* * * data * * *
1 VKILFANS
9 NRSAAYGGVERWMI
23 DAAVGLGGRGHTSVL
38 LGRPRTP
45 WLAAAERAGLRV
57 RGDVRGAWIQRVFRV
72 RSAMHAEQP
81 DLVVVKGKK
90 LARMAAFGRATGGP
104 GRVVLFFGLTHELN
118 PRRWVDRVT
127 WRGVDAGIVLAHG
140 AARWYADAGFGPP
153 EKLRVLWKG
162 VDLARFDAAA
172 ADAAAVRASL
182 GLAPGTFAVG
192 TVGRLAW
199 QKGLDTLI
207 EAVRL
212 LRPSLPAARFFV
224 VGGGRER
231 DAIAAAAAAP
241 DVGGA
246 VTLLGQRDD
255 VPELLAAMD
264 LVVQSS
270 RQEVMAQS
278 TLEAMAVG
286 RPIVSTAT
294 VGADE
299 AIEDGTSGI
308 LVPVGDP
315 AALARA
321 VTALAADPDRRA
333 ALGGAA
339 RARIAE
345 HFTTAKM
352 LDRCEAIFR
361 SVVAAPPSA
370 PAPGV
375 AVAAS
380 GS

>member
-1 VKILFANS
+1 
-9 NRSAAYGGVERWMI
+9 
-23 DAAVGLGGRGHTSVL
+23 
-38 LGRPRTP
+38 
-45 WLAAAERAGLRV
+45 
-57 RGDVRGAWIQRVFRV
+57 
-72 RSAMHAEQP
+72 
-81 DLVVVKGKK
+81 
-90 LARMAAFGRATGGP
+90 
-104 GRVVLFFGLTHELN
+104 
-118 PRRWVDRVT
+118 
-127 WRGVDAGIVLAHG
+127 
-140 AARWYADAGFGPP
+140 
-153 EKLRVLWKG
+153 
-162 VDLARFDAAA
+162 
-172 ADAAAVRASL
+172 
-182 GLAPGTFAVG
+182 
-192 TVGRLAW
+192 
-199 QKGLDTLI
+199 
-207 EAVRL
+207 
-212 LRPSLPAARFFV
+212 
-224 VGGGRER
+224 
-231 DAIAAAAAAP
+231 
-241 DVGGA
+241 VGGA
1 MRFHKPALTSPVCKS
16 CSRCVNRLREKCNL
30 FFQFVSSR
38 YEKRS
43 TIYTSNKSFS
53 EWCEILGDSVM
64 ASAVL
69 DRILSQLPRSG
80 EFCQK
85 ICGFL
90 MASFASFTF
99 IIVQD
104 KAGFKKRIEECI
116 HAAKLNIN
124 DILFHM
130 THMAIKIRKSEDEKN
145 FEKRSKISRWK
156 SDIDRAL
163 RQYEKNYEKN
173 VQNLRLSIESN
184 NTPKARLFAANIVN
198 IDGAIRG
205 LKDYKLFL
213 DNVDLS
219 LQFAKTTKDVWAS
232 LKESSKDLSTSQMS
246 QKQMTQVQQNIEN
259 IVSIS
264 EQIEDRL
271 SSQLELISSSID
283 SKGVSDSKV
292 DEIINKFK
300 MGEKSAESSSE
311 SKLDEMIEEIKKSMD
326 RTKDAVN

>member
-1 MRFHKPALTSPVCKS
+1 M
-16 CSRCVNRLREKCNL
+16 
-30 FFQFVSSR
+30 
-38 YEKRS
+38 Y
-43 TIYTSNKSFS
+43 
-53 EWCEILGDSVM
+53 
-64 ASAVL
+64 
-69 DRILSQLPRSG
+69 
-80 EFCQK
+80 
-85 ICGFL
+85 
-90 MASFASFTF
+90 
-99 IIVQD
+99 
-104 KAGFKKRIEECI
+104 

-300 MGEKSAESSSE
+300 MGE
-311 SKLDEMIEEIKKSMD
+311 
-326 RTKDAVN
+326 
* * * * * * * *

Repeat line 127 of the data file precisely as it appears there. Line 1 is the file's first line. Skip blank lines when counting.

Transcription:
326 RTKDAVN